- It does not attach to your house
- It does not get in the way of any doors to the outside
A floating deck might be subject to certain zoning rules depending on its size and its placement on the site, especially where relevant to the other structures on the site.
How To Prevent Your Floating Deck From Moving
The ground’s stability and the water management beneath the deck’s foundation are the two most essential factors in preventing the movement of floating decks. If the base adequately drains the moisture underneath the deck’s supports, the deck’s potential movement caused by freezing and melting water will be significantly reduced.
The foundation for a floating deck must be robust enough to hold the deck’s weight while preventing the absorption of water. The absorption of water will eventually cause the surface to rise and fall, resulting in deck movement.
As a result, a floating deck should always be built on solid ground, as an unstable foundation will cause the deck to shift. The material used to support the deck’s support blocks also has a major impact.
A dense base material sufficiently compacted to sustain the weight of the deck – as well as the people and items on top of it – will significantly reduce movement. As a result, a floating deck should always be constructed on solid ground.
Any organic materials near the foot of a deck will absorb a substantial amount of water, causing the earth to swell and develop, raising the ground level. The deck begins to fall as the organic material on the ground starts to dry.
This constant up-and-down pressure might force the soil out, causing the deck to move even further. If the ground on which your deck will be built has a lot of organic material, the unstable soil will need to be replaced with something compactable like gravel or sand.
When it comes to limiting the movement of a floating deck, proper drainage is crucial. This is due to the fact that water can not only wash away the support beneath the deck but it can also freeze, causing the deck to shift.
Water causes wood or other organic matter to swell, causing the deck to rise or fall. As a result, efficient drainage at the deck’s foundation, such as gravel or sand, will ensure that water flows away from the deck without pooling, avoiding the bulk of water-related difficulties.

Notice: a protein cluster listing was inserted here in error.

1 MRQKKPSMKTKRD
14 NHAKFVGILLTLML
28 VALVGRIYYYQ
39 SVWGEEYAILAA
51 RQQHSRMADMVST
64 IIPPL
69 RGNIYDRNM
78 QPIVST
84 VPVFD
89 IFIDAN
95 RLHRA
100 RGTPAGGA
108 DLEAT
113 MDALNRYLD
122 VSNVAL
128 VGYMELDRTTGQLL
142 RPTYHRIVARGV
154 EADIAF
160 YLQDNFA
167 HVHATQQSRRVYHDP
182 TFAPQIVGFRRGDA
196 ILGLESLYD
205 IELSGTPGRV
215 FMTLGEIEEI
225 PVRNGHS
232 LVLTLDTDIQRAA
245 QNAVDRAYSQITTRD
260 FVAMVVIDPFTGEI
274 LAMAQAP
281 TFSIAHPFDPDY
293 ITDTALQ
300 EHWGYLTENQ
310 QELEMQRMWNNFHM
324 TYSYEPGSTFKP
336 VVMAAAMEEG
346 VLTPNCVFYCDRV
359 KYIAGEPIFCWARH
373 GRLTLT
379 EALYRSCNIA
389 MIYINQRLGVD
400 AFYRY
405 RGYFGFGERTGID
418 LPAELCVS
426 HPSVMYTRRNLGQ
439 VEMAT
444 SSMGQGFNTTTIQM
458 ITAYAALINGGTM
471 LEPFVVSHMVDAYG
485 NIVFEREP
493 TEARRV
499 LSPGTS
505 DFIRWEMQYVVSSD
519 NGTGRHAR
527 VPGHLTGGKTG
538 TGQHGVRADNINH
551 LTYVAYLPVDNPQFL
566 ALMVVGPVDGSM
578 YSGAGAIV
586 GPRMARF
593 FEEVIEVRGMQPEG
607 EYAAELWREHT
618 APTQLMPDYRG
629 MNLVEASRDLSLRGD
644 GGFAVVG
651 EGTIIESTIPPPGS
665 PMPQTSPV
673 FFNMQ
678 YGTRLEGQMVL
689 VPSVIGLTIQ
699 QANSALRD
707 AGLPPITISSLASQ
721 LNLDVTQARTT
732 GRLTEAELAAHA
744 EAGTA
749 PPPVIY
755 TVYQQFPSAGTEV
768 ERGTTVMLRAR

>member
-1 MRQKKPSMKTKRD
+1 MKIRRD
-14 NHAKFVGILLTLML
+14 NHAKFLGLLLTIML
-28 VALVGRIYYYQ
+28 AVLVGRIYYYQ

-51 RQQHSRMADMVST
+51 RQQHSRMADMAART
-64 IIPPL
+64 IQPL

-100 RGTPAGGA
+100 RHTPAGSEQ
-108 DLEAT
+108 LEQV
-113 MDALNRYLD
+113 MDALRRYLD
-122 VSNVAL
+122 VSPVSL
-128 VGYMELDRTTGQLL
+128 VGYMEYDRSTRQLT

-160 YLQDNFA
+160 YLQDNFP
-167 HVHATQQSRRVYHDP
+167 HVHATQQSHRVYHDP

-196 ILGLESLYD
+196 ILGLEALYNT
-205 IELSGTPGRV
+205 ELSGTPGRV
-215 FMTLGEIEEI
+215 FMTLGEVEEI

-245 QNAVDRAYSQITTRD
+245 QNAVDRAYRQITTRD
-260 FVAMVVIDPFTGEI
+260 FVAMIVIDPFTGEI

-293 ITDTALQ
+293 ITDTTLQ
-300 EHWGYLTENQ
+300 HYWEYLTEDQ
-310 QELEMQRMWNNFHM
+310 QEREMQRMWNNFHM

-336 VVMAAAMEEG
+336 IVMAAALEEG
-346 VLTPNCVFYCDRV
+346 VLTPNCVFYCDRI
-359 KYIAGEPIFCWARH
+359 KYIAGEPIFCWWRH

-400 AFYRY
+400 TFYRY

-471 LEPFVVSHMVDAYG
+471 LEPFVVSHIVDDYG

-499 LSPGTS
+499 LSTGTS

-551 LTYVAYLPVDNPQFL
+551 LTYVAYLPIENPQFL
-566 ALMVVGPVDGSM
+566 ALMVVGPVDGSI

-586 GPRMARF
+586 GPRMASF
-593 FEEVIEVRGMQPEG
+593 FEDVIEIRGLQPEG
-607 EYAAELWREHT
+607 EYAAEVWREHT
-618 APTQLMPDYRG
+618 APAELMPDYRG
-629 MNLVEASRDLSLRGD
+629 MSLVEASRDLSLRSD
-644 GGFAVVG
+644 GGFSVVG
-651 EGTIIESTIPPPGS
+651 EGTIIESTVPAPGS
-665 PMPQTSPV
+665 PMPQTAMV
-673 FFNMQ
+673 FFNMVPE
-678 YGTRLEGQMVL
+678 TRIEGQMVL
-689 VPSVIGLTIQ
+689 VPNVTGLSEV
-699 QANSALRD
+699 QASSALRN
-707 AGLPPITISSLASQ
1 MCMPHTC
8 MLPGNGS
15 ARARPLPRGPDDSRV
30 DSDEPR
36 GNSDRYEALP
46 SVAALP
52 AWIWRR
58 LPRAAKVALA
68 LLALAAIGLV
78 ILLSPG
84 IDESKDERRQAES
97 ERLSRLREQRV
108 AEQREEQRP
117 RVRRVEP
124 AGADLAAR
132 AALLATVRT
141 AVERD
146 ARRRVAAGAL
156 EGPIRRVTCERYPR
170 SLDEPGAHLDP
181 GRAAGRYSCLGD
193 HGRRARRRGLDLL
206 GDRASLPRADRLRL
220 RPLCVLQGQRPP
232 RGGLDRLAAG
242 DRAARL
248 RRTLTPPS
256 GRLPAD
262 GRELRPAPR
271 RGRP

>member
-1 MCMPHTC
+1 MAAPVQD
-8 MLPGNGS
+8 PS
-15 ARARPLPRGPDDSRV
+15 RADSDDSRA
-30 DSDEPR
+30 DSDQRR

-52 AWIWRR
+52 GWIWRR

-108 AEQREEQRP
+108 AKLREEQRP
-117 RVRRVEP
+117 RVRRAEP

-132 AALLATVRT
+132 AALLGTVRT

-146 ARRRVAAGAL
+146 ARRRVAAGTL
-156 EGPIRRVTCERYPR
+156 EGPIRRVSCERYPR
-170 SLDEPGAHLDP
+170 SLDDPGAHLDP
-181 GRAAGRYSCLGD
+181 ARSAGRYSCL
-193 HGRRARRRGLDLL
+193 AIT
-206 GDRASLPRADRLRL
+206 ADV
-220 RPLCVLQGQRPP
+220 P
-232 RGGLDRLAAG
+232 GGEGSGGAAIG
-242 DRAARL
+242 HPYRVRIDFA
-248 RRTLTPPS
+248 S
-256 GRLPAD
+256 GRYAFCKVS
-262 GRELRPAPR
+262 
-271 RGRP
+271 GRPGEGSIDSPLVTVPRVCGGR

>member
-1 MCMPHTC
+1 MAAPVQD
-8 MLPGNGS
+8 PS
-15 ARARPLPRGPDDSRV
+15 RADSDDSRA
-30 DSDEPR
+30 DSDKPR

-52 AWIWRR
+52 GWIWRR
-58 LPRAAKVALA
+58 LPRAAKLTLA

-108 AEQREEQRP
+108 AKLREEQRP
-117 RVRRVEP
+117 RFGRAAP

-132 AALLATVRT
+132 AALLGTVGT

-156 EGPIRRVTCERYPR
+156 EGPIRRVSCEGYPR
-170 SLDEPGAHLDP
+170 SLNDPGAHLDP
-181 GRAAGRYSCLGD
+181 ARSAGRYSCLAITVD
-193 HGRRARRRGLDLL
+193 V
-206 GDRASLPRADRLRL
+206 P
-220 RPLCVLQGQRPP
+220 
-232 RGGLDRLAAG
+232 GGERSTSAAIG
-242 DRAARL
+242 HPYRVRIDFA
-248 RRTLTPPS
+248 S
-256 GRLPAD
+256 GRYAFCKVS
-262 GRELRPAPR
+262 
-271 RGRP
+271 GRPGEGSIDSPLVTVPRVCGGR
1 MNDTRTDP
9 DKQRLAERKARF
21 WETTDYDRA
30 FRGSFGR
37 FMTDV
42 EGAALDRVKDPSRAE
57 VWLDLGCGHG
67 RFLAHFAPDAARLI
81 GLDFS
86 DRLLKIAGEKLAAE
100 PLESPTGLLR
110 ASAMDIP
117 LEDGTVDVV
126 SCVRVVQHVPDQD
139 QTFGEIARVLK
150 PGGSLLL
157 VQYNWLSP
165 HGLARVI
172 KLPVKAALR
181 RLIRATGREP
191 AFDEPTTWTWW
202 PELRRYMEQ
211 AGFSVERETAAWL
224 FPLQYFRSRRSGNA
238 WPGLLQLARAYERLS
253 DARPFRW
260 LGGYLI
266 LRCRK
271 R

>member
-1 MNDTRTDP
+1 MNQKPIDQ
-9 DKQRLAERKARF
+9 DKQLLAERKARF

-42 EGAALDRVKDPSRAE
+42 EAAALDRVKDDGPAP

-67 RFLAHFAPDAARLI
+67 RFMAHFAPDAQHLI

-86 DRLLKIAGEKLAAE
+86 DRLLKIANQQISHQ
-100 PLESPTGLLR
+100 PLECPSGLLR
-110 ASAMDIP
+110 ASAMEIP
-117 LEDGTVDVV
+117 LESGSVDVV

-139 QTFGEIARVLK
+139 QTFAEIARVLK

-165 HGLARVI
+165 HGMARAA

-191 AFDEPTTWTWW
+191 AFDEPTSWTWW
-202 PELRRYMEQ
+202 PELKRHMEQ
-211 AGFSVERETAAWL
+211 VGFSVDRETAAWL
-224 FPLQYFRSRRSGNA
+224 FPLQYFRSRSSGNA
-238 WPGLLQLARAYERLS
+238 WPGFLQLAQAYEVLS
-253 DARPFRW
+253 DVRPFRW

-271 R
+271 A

The movement of your floating deck will be minimized if the deck’s footings are installed on a stable, well-drained foundation. This can be accomplished by placing pier blocks on a gravel base to create a compact, stable, and level surface.
The use of anchors is another option for preventing substantial movement of your floating deck. At the corners, 15″ hoop anchors are set in the ground 6″ out from the deck.
These hoops are pressed into the ground, and a straight rod is inserted into the top of the hoop, preventing the deck from moving too far to the side.
What Goes Underneath A Floating Deck?
It’s critical to make sure that the surface beneath your floating deck can drain properly since this will reduce the impact of water on the deck and its construction. The surface beneath the deck serves a more sophisticated purpose than just keeping the wood dry.
When water freezes, it expands, which can cause chaos under your floating deck if not addressed properly. The materials beneath the deck may be eroded when it melts. As a result, if there is a lot of water in the ground beneath your deck in the winter, the deck may lift.
In the spring, as the ice melts, the deck may begin to sink. As you might expect, this shifting will result in substantial structural difficulties as well as significant movement of the deck.
As a result, it’s critical that the material beneath your floating deck is stable and won’t rot, degrade, or shift. This is why you should use non-organic materials over organic materials such as wood, which can decay and shift over time.
Any organic material will rot, and any material that is extremely absorbent will expand and contract in response to changing rainfall patterns.
Another factor to consider is that the materials beneath your floating deck should be workable in terms of compacting, shaping, and leveling to create the desired surface.
As a result, gravel, sand, or limestone are likely to be your best choices, as they will provide appropriate drainage beneath the deck blocks while also resisting deterioration and remaining easy to work with.
It’s a good idea to utilize landscape fabric underneath your floating deck, but it’s not required. Landscaping fabric, when used in conjunction with gravel, will aid in keeping weeds, insects, erosion, and moisture at bay.
Tips For Building A Floating Deck
In order to build a floating deck that is durable while not overly expensive, pressure-treated lumber will best serve your needs. For the deck, treated pine will be an upgrade to your standard pressure-treated lumber, as will the more expensive options such as cedar and redwood.
Bear in mind that choosing these options would purely be for aesthetic reasons as they will not be more durable than standard pressure-treated decking timber.
Another alternative material to use for a floating deck would be composite decking manufactured out of recycled plastic and wood pulp. This type of decking material is highly durable as well as sustainable.
When it comes to floating decks, it would seem that the advantages far outweigh the disadvantages. If properly constructed, with sufficient preparation work and the correct use of materials, a floating deck will provide a great platform in your garden that will allow for a multitude of activities.
Whether your floating deck is there to provide a platform for barbecues, suntanning, picnics, or games, there are many opportunities to make use of your floating deck and bring immense joy to your family and guests.